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Watkin Owen Pell


NationalityBritish 
RolesNaval Sailor 
Date of Birth1788CSORN
First Known Service11.11.1806CSORN
Last Known Service11.2.1861CSORN
Date of Death29.12.1869CSORN

Event History


Date fromDate toEventSource
11.11.1806 LieutenantCSORN
1809 
Mercury (28) 1779-1814
British 28 Gun
6th Rate Frigate
, Lieutenant
TRN5
23.4.1809 Bombardment of Pesaro 
29.3.1810 CommanderCSORN
11.18101.11.1813
Thunder (8) 1803-1814
British 8 Gun
Unrated Bomb Vessel
, Commander and Commanding Officer
BWAS-1793
1.11.1813 CaptainCSORN
10.18141815
Menai (26) 1814-1853
British 26 Gun
6th Rate Post Ship
, Captain and Commanding Officer
BWAS-1793
5.18331837
Forte (38) 1814-1844
British 38 Gun
5th Rate Frigate
, Captain and Commanding Officer
BWAS-1793
184021.8.1841
Howe (120) 1815-1854
British 120 Gun
1st Rate Ship of the Line
, Captain and Commanding Officer
 
5.9.1848 Rear-Admiralref:1059
28.12.1855 Vice-Admiralref:1059
11.2.1861 Admiralref:1059

Notes on Officer


Biographyref:1059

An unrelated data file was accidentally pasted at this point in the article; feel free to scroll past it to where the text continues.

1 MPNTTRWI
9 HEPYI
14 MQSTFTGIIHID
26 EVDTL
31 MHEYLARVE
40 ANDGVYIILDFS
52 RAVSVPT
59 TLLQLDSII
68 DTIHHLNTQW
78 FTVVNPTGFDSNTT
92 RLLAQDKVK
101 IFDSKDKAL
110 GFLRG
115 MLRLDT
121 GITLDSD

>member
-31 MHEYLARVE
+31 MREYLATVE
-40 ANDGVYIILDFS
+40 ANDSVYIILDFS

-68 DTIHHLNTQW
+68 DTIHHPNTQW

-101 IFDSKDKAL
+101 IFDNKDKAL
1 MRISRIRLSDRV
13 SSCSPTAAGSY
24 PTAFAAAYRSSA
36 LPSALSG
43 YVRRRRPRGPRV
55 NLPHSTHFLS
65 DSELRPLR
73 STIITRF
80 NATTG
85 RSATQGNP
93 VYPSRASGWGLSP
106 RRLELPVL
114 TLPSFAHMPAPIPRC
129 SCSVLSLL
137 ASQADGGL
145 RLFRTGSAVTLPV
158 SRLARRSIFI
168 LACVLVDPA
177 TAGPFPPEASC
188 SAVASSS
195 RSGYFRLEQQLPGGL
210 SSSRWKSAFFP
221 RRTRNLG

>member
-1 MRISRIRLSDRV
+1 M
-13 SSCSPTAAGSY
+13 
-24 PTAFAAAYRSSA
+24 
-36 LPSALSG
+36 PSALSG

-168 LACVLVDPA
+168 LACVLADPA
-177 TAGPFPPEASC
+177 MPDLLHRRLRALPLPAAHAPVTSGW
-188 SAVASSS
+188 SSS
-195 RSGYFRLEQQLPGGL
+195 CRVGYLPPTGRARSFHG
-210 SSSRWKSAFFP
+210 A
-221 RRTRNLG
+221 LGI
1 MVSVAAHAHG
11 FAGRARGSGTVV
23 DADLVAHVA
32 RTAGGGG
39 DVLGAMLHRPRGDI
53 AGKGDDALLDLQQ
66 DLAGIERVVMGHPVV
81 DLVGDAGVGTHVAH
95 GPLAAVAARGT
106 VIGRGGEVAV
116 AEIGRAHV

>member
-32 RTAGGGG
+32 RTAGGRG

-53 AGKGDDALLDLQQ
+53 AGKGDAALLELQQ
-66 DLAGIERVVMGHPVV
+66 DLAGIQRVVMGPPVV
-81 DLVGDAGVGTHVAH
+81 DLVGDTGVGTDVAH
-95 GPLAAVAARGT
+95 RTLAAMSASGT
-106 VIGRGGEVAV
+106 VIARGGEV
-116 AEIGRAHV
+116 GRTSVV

PELL, Sir WATKIN OWEN (1788–1869), admiral, son of Samuel Pell of Sywell Hall, Northamptonshire, and, on the mother's side, grandson of Owen Owen of Llaneyher, Denbighshire, entered the navy in April 1799 on board the Loire, and on 6 Feb. 1800 lost his left leg in the capture of the French frigate Pallas, supported by a battery on one of the Seven Islands (James, iii. 6). He was consequently discharged, and remained on shore for the next two years, at the end of which time he rejoined the Loire. After serving in various ships on the home and West Indian stations, he was promoted on 11 Nov. 1806 to be lieutenant of the Mercury frigate, then on the Newfoundland station, and afterwards in the Mediterranean, where, as first lieutenant in command of the Mercury's boats, he repeatedly distinguished himself in cutting out gunboats or small armed vessels on the coast of Spain or Italy, and on one occasion, on 1 April 1809, was severely wounded in the right arm (ib. v. 37). In August 1809 he was presented by the Patriotic Society with 80l. for the purchase of a sword, and on 29 March 1810 was promoted to the rank of commander. In the following October he was appointed to the Thunder bomb, and was during the next two years mainly employed in the defence of Cadiz. On 9 Oct. 1813, as he was returning to England to be paid off, he fell in with and, after a sharp engagement, captured the Neptune privateer, of much superior force, for which, and other good service, he was advanced to post rank on 1 Nov. 1813. From 1814 to 1817 he commanded the Menai frigate on the coast of North America. In May 1833 he commissioned the Forte, and in her acted as senior officer on the Jamaica station till March 1837. On his return to England he was knighted by the queen, and, in accordance with the intention of William IV, was nominated a K.C.H. by the king of Hanover. In 1840 he was appointed to the Howe, and in August 1841 to be superintendent of Deptford victualling yard, from which he was shortly after moved to be superintendent of Sheerness dockyard, and in December to be superintendent of Pembroke dockyard, where he remained till February 1845, when he was appointed a commissioner of Greenwich Hospital. He became a rear-admiral on 5 Sept. 1848, vice-admiral on 28 Dec. 1855, admiral on 11 Feb. 1861, and died on 29 Dec. 1869.




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